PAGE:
Seattle Seahawks PED suspensions: Seriously, why don't we care more?

Take a moment to imagine the dismay if the best team in Major League Baseball, say, the St. Louis Cardinals, had a disproportionate number of suspensions for violations of the league’s substance abuse policy. The reactions would range from impassioned to histrionic. Defenders of the integrity of the game would charge to the fore, dismayed that the results from that season had been tainted. Writers would congratulate themselves for the noble stance of their takes on the situation, promoting their columns like this:

(Team) is a disgrace, and they have forever tainted the results of this season. An asterisk might not be enough…My column.

The National Football League is exponentially more popular than Major League Baseball or any of the other major sports. How is it, then, that a prominent team, a Super Bowl favorite, can have significantly more players than the rest of the league get cracked for violating the substance abuse policy and it is only a 24 hour story (if that)? You would think the dismay over this issue would be more pronounced. You would think the yelling about this situation would only get louder because of the popularity of the sport.

Why is it the opposite?

In the last three years, the Seattle Seahawks have had seven players suspended for PED violations. The most recent guy to fall was Brandon Browner, who will be suspended for a year and is probably done with the Seahawks. The list of players before him who have tested positive includes noteworthy names: Richard Sherman (overturned on appeal), Walter Thurmond, and Bruce Irvin.

Leading up to Monday night’s high profile showdown between the Seahawks and the New Orleans Saints, Terry Blount of wrote the following about the potential negative impact of the most recent PED stories:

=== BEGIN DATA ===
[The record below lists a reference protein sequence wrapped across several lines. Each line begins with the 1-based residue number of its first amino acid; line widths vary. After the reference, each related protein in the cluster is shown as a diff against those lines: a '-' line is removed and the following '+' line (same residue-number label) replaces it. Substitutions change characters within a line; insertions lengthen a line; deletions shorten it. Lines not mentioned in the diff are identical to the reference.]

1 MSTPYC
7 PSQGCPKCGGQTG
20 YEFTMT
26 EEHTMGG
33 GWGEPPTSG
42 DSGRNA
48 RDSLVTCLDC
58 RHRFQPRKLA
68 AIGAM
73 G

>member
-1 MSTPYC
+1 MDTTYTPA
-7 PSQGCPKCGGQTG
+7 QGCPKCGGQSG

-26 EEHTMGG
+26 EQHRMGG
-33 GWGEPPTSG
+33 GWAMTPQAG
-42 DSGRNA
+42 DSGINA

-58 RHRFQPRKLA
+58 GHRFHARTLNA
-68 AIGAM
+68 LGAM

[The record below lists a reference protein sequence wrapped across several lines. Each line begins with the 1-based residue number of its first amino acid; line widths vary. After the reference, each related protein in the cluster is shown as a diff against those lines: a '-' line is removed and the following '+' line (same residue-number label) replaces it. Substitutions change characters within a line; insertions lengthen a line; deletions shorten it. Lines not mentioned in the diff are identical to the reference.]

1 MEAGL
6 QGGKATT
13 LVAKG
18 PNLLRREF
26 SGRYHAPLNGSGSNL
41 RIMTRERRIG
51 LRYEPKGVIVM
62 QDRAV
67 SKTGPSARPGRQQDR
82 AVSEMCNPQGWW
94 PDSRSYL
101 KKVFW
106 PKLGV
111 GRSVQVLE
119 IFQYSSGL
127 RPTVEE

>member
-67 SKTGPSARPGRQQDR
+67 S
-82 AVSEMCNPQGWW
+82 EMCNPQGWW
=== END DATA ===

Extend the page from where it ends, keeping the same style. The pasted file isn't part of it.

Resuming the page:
That’s the true sadness of all this news. We should be talking about the only 10-1 team in the NFL and how this can be a season to remember for Seattle and its fans.

That won’t happen, at least not this week. This has become the elephant in the room that the Seahawks can’t control.


The Seahawks proceeded to absolutely stomp out the Saints on national television, with their juiced-up defense on full display. So, was Blount right? Did the “elephant in the room” ruin the excitement about the Seahawks and their fans? Are people starting to discredit the Seahawks and perhaps even question the legitimacy of their success? Did this prevent the football world from enjoying a Seattle victory?

Here are some tidbits of reactions the morning after Seattle’s victory:

And then there is Mike Freeman’s article about the game on Bleacher Report:

This wasn’t so much a game as it was a multi-layered coronation, done in the guise of a punch to the face, thrown by a gentleman. Instigated by an angry defense. Egged on by a volatile crowd.

These are the Seattle Seahawks, officially your NFC favorite to reach the Super Bowl. Sorry San Francisco. Buh bye New Orleans. G’night, Carolina…

…This Seahawks team is wonderfully athletic and formidably powerful. They can knock you out. They can outrun you. If they so choose, they can do both of the above. New Orleans had its largest halftime deficit since 2007 and Drew Brees‘ 74 passing yards through two quarters was his lowest since 2008. This was one of the few times you will ever see Sean Payton out-coached.

I’d say that Seattle’s week of glory remained in tact…

I’m not saying the Seahawks are good because of PEDs; after all, it’s only a handful of players who have been suspended and the details are fuzzy. Still, you have this one team, lauded for its dominance and athleticism on defense, congratulated for their “coronation” on national TV, that also happens to be the only team in the NFL with a trend of failed tests. And yet it is nothing more than a footnote, a nugget that may or may not be worth mentioning on the way to a compliment. I’ll say this again: imagine if a dominant MLB team was also the only team with a trend of positive tests. You can smell the hysteria just thinking about it.

I know football is different because of its “warrior culture,” the way we celebrate the violence of the sport, blah blah blah. I know that this so-called “culture” has been the starting point for the rationalization of PEDs for years. I know all of that, and I still think this question is worth posing: why is it that one team, arguably the best team in the NFL, can continue to follow a different set of rules than the rest of the league and we don’t care?

Why isn’t this a bigger deal?

Tags: NFL Seattle Seahawks

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